Hey guys, looks good I think it's coming along nicely. Are we still all happy with the topic allocations? I thought my section would be a bit limited but have found there's actually a lot more depth I can go in to, particularly regarding the different forms of mAbs (humanised etc) as you both pointed out to me. I'm aiming to have my section fairly well covered, and at least one self-made picture up by Wednesday's lab. If we are able to evaluate each others' sections before wednesday that would be good but I know I'm not yet that happy with mine yet, how about you guys? --David Williamson 03:04, 3 May 2010 (UTC)
Im currently editing mine to try and make it more student-friendly i.e. not a big chunk of writing. And i am still organising the succession of events with the development of monoclonal antibody production and types. I will also add to the glossary with a few terms that students may not understand and any interesting facts I come across. Also, did you want me to do the merging of the references, i dont mind. I should have all of this up by tonight. Give me any suggestions on how you think I could improve it. Love the pictures btw!
--Paula Ordonez 06:11, 3 May 2010 (UTC)
Hey, hope you both get this message. I was going to combine our references together...can I? And Paula, I love the image of history you uploaded, but I think it would look better at the beginning, or else we'll keep having the problem with it overlapping with the methodology section. --Begum Sonmez 02:45, 5 May 2010 (UTC)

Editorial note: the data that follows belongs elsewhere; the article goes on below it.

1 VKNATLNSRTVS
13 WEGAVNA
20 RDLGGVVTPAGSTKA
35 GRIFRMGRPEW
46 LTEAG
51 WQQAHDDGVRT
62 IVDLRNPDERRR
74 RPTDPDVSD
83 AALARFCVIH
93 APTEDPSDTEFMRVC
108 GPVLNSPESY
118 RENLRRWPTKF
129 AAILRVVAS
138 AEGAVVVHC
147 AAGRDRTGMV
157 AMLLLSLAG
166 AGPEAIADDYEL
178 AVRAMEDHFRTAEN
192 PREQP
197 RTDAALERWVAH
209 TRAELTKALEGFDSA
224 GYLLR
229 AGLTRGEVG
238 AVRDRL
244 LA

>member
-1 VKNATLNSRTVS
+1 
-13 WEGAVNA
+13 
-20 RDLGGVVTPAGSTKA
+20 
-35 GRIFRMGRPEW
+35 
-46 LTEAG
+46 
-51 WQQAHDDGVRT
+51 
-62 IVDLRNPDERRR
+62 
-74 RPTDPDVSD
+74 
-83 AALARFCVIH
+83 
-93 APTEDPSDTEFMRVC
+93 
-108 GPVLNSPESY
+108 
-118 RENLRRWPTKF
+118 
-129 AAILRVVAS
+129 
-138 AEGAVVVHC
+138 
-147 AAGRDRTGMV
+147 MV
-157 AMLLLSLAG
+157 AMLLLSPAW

I think methodology is close now... main things I still want to add are some details of how mAbs can be modified (combined to be fluorescent etc), and a little more detail on how you screen for and isolate a specific antibody. References Definitely need consolidating at some stage- it's just a matter of whether we do it now or at the very end? and I haven't actually found Pubmed IDs for my journals- but I'm more than happy to go through and do this later on. --David Williamson 03:54, 5 May 2010 (UTC)
Hey Begum, by all means you can do the referencing...but yeh definitely at the end when we have finished putting everything that we want in our sections. I will work on the glossary after this peer-review week, as i really like the idea of linking the words in the glossary to the words in the text.